Supreme Court Justice Clarence Thomas, who spearheaded the repeal of Roe v. Wade, has signaled an interest in revisiting another landmark ruling that makes it difficult to successfully sue media publications for defamation.
The landmark 1964 New York Times v. Sullivan made it relatively difficult for plaintiffs to sue media outlets for defamation. The ruling established that any public figures who wish to sue for defamation must not only provide that the defendants made defamatory statements, but that those statements were carried out with “actual malice.”
The ruling set the United States apart from its British and Australian counterparts in regard to defamation law. In other Commonwealth nations besides the United States, the burden of proof rests on the shoulders of the defendants and not the plaintiffs when it comes to defamation law.
As detailed by NPR, “In American courts, the burden of proof rests with the person who brings a claim of libel. In British courts, the author or journalist has the burden of proof, and typically loses.”
In other words, America favours protecting free speech, while other countries favour protecting reputations.
Justice Thomas’ desire to revisit the ruling came in response to the court’s decision to turn away an appeal from a Christian non-profit organization, which disputed its characterization by Southern Poverty Law Center (SPLC) as a hate group.
As detailed by The Hill, Coral Ridge Ministries Media sued the SPLC for defamation. The SPLC’s decision to list the Christian group on its public database of hate groups caused Amazon to exclude the ministry as a recipient of charitable contributions.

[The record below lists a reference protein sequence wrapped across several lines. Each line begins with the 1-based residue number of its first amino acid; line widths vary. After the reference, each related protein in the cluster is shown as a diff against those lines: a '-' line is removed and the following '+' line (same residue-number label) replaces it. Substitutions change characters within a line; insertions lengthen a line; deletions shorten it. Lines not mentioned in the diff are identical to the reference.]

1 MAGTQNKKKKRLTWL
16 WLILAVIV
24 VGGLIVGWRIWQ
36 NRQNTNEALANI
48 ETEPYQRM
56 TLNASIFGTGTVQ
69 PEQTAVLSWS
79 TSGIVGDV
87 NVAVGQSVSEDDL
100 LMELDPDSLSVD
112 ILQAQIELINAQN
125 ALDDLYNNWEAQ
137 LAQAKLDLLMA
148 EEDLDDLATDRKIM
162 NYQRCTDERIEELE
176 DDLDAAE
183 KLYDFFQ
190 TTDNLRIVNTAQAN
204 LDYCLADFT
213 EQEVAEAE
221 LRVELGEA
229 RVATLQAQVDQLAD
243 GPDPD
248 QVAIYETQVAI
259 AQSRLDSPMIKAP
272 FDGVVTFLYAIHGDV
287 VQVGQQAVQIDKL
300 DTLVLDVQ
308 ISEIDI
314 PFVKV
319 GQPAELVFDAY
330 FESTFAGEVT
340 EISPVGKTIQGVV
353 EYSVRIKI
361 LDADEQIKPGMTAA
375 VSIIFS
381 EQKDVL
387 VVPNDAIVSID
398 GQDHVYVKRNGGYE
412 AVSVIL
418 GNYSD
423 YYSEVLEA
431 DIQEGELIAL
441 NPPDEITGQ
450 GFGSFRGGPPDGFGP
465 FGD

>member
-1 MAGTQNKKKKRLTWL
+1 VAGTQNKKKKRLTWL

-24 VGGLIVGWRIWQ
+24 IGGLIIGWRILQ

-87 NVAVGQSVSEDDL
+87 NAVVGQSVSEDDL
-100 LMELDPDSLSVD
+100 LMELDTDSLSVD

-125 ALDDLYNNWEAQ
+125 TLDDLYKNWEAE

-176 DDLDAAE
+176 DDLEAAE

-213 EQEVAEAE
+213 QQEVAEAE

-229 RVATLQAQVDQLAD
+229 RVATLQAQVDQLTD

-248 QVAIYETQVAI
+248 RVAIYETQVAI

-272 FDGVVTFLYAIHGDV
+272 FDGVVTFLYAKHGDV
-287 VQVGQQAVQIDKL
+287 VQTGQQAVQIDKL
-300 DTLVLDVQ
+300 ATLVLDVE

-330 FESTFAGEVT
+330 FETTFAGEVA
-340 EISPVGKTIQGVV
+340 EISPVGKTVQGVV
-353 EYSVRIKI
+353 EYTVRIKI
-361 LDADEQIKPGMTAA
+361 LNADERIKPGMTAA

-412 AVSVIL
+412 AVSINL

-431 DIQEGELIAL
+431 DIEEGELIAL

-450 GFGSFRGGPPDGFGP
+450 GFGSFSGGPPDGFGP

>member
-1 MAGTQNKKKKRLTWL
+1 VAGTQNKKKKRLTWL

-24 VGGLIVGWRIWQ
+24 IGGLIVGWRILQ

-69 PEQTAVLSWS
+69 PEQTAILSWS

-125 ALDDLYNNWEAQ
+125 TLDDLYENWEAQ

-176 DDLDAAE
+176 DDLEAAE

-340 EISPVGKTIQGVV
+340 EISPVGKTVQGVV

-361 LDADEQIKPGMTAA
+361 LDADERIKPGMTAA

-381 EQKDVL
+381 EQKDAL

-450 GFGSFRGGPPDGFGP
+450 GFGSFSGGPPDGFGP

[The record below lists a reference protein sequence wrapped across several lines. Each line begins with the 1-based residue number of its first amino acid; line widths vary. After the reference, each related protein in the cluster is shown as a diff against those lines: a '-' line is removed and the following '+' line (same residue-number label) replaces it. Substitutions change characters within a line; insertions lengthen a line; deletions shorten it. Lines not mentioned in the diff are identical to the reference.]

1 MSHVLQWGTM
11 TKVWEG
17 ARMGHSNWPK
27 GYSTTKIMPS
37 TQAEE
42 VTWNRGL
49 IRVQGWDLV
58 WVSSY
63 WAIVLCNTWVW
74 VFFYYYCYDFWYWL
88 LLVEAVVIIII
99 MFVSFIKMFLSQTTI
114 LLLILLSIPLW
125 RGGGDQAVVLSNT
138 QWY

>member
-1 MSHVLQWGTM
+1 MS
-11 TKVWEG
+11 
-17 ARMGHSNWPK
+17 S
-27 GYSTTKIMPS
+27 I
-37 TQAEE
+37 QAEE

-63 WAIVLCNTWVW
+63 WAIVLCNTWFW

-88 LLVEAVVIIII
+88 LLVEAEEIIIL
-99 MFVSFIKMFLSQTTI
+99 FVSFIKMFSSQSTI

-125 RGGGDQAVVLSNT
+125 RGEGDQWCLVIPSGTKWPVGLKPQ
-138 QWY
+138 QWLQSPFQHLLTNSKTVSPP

Justice Thomas dissented from the decision of his peers not to hear the lawsuit, which was previously dismissed by lower courts for failing to overcome the 1964 New York Times v. Sullivan case, which set a new precedent for all defamation cases in America.
“This case is one of many showing how New York Times and its progeny have allowed media organizations and interest groups ‘to cast false aspersions on public figures with near impunity,’” Thomas wrote.
“SPLC’s ‘hate group’ designation lumped Coral Ridge’s Christian ministry with groups like the Ku Klux Klan and Neo-Nazis,” he added. “It placed Coral Ridge on an interactive, online ‘Hate Map’ and caused Coral Ridge concrete financial injury by excluding it from the AmazonSmile donation program. Nonetheless, unable to satisfy the ‘almost impossible’ actual-malice standard this Court has imposed, Coral Ridge could not hold SPLC to account for what it maintains is a blatant falsehood.”
Justice Thomas made similar remarks in 2021 when he dissented in another instance where the Supreme Court refused to hear a case on defamation for the same reason.
In 2020, Human Events founder and lawyer Will Chamberlain proposed reopening up libel laws.
“Conservatives and liberals are not treated equally by the media. Conservatives understand this right down to the marrow. That’s why the news story after the New York Times’ despicable treatment of Judge Kavanaugh was not the Times’ reprehensible journalism — but conservatives’ outrage over the reprehensible journalism,” argued Chamberlain. “If you’re a liberal, you will get the benefit of the doubt where the media is concerned. Your comments will be interpreted more charitably, accusations against you will be treated with serious skepticism, and it is a far simpler matter to be exonerated.”
“Since Republicans do not have media privilege, they should use the other tools at their disposal to weaken mainstream media organizations, and thus limit their ability to harm our public figures through their defamatory reporting,” he argued. “New York Times should be reconsidered.”